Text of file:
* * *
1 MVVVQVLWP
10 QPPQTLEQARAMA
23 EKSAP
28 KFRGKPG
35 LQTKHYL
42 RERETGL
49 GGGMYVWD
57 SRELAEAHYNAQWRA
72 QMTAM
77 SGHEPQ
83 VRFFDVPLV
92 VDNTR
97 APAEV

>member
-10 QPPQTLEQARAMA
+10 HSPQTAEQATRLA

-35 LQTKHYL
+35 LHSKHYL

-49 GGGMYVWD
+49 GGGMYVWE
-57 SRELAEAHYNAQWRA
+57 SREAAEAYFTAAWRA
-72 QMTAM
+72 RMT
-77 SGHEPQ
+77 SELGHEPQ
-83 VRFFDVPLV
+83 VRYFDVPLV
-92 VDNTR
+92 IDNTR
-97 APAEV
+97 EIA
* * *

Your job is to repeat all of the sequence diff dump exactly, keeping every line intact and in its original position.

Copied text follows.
1 MVVVQVLWP
10 QPPQTLEQARAMA
23 EKSAP
28 KFRGKPG
35 LQTKHYL
42 RERETGL
49 GGGMYVWD
57 SRELAEAHYNAQWRA
72 QMTAM
77 SGHEPQ
83 VRFFDVPLV
92 VDNTR
97 APAEV

>member
-10 QPPQTLEQARAMA
+10 HSPQTAEQATRLA

-35 LQTKHYL
+35 LHSKHYL

-49 GGGMYVWD
+49 GGGMYVWE
-57 SRELAEAHYNAQWRA
+57 SREAAEAYFTAAWRA
-72 QMTAM
+72 RMT
-77 SGHEPQ
+77 SELGHEPQ
-83 VRFFDVPLV
+83 VRYFDVPLV
-92 VDNTR
+92 IDNTR
-97 APAEV
+97 EIA